PROVIDENCE, R.I. [Brown University] — The U.S. Department of Defense has selected George Karniadakis, a Brown University professor of applied math and engineering, as a 2022 Vannevar Bush Faculty Fellow.
Karniadakis is one of nine scientists and engineers from across the nation to receive the fellowship — the most prestigious research grant award from the Department of Defense, named for Vannevar Bush, who directed the U.S. Office of Scientific Research and Development after World War II. In line with Bush’s vision, the fellowship aims to advance transformative, university-based fundamental research. Each fellow receives up to $3 million over a five-year term to pursue cutting-edge fundamental research.
Karniadakis was at a scientific conference in Oslo, Norway, when he learned that he had been selected for the fellowship.
“The director of basic research at the U.S. Department of Defense, Dr. Bindu Nair, called me via Zoom and asked me if I had enough bandwidth to take on this project,” Karniadakis said. “I told her that of course, this is a major priority for me. Dr. Nair responded, ‘Well then, congratulations!’ I was very happy.”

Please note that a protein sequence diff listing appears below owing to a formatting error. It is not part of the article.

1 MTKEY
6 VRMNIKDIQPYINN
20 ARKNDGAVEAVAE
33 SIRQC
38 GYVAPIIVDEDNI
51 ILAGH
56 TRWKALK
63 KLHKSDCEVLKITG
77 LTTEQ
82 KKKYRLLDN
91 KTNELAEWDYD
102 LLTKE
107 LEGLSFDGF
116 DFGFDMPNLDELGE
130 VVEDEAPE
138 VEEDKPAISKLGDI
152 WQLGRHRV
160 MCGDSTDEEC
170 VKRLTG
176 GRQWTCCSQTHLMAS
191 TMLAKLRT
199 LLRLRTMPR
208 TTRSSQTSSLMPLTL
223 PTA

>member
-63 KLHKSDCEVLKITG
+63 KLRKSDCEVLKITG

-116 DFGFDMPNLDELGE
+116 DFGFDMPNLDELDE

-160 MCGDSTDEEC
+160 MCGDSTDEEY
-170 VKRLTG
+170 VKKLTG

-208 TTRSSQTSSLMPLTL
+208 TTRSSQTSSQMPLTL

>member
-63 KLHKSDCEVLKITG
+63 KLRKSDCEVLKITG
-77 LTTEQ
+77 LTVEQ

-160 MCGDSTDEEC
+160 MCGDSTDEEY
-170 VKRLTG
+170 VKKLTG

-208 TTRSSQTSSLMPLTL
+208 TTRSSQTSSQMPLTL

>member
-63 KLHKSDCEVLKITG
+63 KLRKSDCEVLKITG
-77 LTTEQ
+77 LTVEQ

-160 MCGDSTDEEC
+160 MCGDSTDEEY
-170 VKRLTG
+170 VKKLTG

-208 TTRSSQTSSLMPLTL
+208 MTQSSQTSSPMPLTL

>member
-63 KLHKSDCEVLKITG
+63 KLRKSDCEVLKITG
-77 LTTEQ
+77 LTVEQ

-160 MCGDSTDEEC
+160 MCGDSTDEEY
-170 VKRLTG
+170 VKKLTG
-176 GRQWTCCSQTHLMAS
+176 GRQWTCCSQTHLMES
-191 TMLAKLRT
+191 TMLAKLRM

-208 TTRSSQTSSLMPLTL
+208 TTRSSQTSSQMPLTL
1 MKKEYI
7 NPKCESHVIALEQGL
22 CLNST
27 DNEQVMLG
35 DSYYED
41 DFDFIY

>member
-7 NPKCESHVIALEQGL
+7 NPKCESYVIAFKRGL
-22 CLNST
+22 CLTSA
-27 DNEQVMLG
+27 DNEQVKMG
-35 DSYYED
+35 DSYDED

A focus of Karniadakis’ research is machine learning for scientific computing, and his team at Brown has been developing physics-informed neural networks (PINNs) that can be used in artificial intelligence applications. He said that all mobile platforms, including robots, airplanes and self-driving cars, have sensors that accumulate data. The processing of this data by supercomputers based on the current class of artificial neurons, or artificial neural networks, is not only wildly expensive in terms of financial cost but also in terms of energy.
His new objective is to accelerate PINNs by a factor of 1,000 using spiking neural networks, which function more like human neurons and consume much less energy. Large companies like Intel and IBM have recently built computers that can be used for this new generation of neural networks.